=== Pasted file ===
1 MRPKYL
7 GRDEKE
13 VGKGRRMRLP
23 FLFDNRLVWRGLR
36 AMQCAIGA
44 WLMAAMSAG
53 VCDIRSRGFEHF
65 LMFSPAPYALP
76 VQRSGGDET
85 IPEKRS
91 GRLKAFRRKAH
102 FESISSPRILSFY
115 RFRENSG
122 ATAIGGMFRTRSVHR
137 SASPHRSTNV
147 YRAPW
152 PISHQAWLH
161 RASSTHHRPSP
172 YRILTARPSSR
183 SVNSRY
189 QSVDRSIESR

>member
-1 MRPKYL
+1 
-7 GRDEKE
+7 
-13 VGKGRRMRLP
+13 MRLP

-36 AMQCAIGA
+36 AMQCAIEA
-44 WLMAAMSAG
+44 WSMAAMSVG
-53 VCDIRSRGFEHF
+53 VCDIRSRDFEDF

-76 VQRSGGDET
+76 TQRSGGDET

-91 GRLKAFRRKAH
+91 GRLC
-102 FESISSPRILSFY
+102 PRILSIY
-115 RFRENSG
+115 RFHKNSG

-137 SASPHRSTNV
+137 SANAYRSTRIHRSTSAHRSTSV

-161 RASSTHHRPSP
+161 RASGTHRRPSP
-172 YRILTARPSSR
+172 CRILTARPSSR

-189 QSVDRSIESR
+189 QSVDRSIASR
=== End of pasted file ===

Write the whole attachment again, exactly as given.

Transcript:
1 MRPKYL
7 GRDEKE
13 VGKGRRMRLP
23 FLFDNRLVWRGLR
36 AMQCAIGA
44 WLMAAMSAG
53 VCDIRSRGFEHF
65 LMFSPAPYALP
76 VQRSGGDET
85 IPEKRS
91 GRLKAFRRKAH
102 FESISSPRILSFY
115 RFRENSG
122 ATAIGGMFRTRSVHR
137 SASPHRSTNV
147 YRAPW
152 PISHQAWLH
161 RASSTHHRPSP
172 YRILTARPSSR
183 SVNSRY
189 QSVDRSIESR

>member
-1 MRPKYL
+1 
-7 GRDEKE
+7 
-13 VGKGRRMRLP
+13 MRLP

-36 AMQCAIGA
+36 AMQCAIEA
-44 WLMAAMSAG
+44 WSMAAMSVG
-53 VCDIRSRGFEHF
+53 VCDIRSRDFEDF

-76 VQRSGGDET
+76 TQRSGGDET

-91 GRLKAFRRKAH
+91 GRLC
-102 FESISSPRILSFY
+102 PRILSIY
-115 RFRENSG
+115 RFHKNSG

-137 SASPHRSTNV
+137 SANAYRSTRIHRSTSAHRSTSV

-161 RASSTHHRPSP
+161 RASGTHRRPSP
-172 YRILTARPSSR
+172 CRILTARPSSR

-189 QSVDRSIESR
+189 QSVDRSIASR